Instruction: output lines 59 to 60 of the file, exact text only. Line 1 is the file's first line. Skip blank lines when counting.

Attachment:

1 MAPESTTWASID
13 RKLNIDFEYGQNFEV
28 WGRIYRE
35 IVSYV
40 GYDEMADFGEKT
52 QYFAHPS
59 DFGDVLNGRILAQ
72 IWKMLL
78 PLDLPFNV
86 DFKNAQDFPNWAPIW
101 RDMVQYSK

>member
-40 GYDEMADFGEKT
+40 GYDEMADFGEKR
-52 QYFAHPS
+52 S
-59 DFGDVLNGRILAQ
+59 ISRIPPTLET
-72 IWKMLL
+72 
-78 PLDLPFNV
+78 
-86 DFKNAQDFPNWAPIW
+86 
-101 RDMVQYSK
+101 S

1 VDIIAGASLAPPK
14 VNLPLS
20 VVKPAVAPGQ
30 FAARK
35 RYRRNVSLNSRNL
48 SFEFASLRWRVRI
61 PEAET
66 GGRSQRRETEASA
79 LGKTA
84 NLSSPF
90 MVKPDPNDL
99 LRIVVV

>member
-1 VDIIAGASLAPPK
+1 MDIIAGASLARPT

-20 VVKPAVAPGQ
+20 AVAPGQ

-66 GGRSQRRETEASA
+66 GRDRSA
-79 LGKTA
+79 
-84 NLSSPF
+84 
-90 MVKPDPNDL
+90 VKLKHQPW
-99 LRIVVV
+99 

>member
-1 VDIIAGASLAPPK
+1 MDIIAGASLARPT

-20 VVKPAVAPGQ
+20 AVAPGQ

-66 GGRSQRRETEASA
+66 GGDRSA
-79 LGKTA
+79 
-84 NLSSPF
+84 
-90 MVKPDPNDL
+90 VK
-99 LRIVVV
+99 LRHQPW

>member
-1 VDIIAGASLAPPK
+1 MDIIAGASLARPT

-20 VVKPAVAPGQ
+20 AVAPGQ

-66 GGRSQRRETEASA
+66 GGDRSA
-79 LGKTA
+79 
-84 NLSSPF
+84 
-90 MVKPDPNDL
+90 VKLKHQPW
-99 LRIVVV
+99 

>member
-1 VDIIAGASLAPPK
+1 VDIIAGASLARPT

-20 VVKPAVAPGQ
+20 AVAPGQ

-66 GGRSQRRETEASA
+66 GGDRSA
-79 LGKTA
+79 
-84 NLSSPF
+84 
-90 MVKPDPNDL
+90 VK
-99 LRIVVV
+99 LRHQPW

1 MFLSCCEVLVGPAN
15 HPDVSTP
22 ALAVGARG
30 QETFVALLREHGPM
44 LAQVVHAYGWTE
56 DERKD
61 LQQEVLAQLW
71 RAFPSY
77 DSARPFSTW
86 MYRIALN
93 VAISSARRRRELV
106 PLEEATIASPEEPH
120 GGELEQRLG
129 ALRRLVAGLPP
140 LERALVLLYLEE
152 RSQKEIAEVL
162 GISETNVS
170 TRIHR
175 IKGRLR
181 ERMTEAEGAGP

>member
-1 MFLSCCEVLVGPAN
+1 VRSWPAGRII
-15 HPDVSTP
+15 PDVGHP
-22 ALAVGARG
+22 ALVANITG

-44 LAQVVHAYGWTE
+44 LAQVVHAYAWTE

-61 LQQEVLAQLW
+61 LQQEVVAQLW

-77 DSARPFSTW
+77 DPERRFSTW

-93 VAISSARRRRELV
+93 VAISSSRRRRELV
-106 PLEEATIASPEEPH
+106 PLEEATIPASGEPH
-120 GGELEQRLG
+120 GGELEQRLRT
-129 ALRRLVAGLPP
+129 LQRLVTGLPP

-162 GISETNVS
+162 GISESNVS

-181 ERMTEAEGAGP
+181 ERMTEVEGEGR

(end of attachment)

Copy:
-66 GGRSQRRETEASA
+66 GGDRSA